By its nature, participant observation results in subjective conclusions. It’s a research method that is difficult to reproduce. Two anthropologists spending time with the same people will arrive at different conclusions, neither of which is necessarily “wrong.” Ethnography produces no definitive answers. It’s used in the social sciences to provide context for other, more objective, data. For example, your HR department may have highly objective numbers on staff attrition combined with somewhat more subjective but still highly constrained data from exit interviews. They may paint a picture of a problem in one department without providing enough data for a policy decision. Fire the manager? Raise salaries? Start a softball team? Lay off troublemakers? The wrong decision could make the problem far worse. A month of working in the department and getting to know the staff there as peers could fill in a lot of the unknowns and suddenly HR’s data has context; it makes sense.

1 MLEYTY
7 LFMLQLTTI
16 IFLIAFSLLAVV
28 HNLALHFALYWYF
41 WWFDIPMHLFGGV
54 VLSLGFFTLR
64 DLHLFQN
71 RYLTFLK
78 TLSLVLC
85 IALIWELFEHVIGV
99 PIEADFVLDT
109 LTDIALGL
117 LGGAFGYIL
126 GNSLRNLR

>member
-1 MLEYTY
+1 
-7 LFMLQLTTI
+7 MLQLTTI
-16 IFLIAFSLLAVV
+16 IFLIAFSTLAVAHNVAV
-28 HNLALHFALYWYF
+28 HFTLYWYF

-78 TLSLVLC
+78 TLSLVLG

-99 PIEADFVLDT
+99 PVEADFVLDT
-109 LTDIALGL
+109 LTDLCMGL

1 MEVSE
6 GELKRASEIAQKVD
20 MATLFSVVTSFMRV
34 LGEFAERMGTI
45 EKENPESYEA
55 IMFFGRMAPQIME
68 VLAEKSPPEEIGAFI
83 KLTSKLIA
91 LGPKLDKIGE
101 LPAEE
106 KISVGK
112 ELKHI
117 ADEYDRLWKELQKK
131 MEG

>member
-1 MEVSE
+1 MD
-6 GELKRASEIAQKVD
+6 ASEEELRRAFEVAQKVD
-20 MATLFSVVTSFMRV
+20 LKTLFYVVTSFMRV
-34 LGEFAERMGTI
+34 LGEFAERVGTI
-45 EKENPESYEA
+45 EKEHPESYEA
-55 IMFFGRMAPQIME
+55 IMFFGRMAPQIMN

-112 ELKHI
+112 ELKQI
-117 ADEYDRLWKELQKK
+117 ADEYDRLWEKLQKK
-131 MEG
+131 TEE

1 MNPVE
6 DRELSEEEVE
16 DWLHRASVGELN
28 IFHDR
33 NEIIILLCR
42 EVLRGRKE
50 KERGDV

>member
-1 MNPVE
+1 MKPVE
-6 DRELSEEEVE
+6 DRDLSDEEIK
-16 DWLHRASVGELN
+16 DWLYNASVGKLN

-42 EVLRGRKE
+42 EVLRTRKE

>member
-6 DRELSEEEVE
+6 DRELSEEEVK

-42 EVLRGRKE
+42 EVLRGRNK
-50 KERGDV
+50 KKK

Participant observation provides the big picture that Clifford Gertz called “thick description.” Gertz described the idea of “thick description” best and quite cleverly when he introduced it using the example of a wink. Anyone seeing a wink for the first time might objectively describe it as a person briefly closing only one eyelid and then opening it again. That’s an accurate description. But how well you’d have to know a group of people and understand the social situation to distinguish between a lewd wink, a friendly wink, a sly wink, and a person making fun of another person’s lewd wink. The story that makes sense of the wink is the level of description that the ethnographer is aiming for, and it’s the level of understanding a manager needs to formulate policies that won’t be met with a wink and a nod.